Reinhard writes, “This opposition carries an unmistakable undertone of class warfare, a theme easy to exploit in states such as Kentucky, packed with low-income white voters who have a strong distaste for the federal government. To hear the rhetoric coming from Capitol Hill and the campaign trail, Medicaid and food-stamp recipients are a bunch of shiftless freeloaders living high on king crab legs and free health care, all on the backs of hardworking Americans.”

But sometimes people who hold those opinions are relying on the government, too. Reinhard writes about Terry Rupe of Louisville, whose “household’s $13,000 yearly income comes exclusively from Washington,” and whom she met at a clinic where he was signing up for Medicaid: “The 63-year-old widower can’t remember the last time he voted for a Democrat, and he’s got nothing nice to say about President Obama. He’s also never had health insurance, although he
started working at age 9. Since his wife’s death four years ago, he’s been taking care of their 40-year-old, severely disabled daughter full time. She gets Medicaid and Medicare assistance.”

Nevertheless, Rupe told Reinhard, “I
don’t have any use for the federal government. It’s a bunch of liars, crooks, and thieves, and they’ve never done
anything for me. I’m not ungrateful, but I don’t have much faith in this health care law. Do I think it’s going to work? No. Do I think it’s going to bankrupt the country? Yes.” Reinhard cites a poll which found that “A majority of whites believe the health-care law will make things worse for them and their families.”

Next Reinhard introduces us to Adele Anderson, a white, middle-aged woman who gets $10 an hour for child care and $86 a month in food stamps, and was also signing up for Medicaid. She told Reinhard, “Democrats are too liberal. They just want to give handouts.”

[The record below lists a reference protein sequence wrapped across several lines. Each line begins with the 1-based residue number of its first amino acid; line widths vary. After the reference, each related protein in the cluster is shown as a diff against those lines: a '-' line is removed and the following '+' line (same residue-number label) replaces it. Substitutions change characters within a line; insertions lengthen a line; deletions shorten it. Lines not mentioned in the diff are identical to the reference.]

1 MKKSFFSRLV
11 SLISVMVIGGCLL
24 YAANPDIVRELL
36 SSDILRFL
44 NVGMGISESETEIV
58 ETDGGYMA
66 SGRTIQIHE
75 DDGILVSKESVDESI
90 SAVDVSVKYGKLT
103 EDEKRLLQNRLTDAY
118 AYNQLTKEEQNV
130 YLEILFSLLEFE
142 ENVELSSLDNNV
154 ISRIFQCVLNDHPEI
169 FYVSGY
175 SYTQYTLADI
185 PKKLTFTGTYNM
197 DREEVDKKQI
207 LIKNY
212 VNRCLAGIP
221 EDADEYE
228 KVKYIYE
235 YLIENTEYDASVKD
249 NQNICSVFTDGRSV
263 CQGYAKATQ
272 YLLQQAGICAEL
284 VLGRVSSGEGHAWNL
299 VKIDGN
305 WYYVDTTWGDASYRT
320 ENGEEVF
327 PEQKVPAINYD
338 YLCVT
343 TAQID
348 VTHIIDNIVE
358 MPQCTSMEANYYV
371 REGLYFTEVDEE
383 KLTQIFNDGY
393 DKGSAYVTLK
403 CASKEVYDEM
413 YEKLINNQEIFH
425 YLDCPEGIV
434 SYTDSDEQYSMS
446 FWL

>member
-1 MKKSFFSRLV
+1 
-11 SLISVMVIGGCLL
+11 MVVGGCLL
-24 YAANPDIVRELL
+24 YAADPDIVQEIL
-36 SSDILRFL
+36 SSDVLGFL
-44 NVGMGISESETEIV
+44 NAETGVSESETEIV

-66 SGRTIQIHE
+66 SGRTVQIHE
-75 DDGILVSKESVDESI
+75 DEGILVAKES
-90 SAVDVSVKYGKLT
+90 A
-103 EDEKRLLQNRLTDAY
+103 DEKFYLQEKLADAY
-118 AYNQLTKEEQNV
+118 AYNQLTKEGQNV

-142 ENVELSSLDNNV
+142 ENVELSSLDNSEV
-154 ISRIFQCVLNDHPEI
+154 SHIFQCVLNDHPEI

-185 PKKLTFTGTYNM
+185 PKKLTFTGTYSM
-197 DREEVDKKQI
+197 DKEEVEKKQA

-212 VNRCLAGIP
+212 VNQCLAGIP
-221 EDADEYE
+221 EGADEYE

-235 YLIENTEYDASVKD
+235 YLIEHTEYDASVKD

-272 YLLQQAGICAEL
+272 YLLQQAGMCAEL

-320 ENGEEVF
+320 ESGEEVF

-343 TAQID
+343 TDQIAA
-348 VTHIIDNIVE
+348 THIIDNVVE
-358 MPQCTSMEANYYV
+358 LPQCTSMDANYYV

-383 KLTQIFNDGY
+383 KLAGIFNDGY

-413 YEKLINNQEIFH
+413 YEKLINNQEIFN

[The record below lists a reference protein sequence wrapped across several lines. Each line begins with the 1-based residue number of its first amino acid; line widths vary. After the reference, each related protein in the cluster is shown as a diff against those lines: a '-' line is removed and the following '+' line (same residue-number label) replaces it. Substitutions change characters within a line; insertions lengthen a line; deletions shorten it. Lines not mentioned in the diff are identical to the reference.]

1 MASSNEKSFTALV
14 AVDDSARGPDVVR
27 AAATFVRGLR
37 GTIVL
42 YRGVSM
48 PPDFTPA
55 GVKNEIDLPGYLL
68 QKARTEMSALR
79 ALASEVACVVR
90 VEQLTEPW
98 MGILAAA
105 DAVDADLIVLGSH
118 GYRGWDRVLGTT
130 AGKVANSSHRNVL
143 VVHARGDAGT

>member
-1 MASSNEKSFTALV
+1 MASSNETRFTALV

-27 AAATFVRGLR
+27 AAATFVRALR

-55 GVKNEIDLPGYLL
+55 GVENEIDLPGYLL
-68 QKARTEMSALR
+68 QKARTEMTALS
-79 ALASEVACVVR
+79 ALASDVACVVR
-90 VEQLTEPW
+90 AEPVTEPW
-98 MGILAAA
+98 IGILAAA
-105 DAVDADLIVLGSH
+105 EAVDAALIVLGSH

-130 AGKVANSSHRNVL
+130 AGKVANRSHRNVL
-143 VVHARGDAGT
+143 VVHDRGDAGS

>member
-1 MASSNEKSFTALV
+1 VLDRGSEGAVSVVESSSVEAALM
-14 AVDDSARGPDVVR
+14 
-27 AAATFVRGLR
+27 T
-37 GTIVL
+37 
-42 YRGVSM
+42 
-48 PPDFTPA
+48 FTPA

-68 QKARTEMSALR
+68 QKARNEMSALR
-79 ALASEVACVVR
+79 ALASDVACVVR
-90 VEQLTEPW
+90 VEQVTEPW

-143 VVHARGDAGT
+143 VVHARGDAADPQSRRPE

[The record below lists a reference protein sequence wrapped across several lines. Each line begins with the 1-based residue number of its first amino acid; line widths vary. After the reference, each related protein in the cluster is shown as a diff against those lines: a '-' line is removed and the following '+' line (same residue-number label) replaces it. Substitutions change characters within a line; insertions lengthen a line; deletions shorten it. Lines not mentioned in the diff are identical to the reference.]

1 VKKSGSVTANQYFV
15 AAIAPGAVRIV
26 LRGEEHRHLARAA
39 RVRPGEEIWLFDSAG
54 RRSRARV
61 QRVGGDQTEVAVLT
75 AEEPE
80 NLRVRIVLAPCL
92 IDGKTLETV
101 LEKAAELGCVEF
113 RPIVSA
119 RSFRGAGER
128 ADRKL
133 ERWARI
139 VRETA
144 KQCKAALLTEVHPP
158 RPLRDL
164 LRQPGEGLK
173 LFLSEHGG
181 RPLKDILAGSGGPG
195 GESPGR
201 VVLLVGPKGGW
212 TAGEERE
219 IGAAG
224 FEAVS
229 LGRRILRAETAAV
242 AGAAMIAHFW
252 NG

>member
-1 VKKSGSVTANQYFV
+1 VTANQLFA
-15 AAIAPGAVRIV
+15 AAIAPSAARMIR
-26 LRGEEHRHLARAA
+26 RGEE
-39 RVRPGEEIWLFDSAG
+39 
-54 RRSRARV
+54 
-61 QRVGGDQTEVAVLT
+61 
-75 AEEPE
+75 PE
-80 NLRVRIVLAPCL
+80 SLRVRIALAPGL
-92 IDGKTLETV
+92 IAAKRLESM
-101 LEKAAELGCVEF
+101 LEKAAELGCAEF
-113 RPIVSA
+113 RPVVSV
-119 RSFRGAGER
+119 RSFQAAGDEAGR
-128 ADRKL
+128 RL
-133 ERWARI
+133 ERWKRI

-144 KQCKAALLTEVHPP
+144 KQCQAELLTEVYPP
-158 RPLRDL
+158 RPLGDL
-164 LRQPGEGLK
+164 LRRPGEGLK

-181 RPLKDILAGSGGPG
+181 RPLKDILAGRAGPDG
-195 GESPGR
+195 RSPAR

Reinhard observes, “The disdain she and Rupe show toward living on the government dole at the very moment they are doing just that is typical in a state that distrusts Washington as much as it needs federal help. . . . Still, Obamacare is so politically toxic that McConnell
continues to flog the law that appears to be working in his own state.
What’s more, he’s disqualifying its fledgling success by inciting class

At his Nov. 12 press conference, McConnell noted that more than 80 percent of Obamacare signups in Kentucky had been for Medicaid, and said, “You know, if I went out here on the street and said, ‘Hey, you guys want free health care?’ I expect I’d get a lot of sign-ups. The most successful part of it has been if you’re talking about getting people signed up is people who are signing up for something that’s free.”

In response, the Grimes campaign issued a written statement: “It’s unfortunate that Sen. McConnell chooses to look down on Kentuckians who need health care, instead of working to fix the problems. He ought to help those Kentuckians, not attack them.”

Reinhard notes that Grimes has yet to say whether she supports the Medicaid expansion, but concludes: “Because Kentucky did take the cash, 308,000 poor people
are now eligible for health insurance in the Bluegrass State. Over the
11 months leading up to the election, McConnell and other Republicans
opposing Medicaid expansion will be hard-pressed to explain why they
want to take health insurance away from needy constituents who belong to
their own party.” (Read more)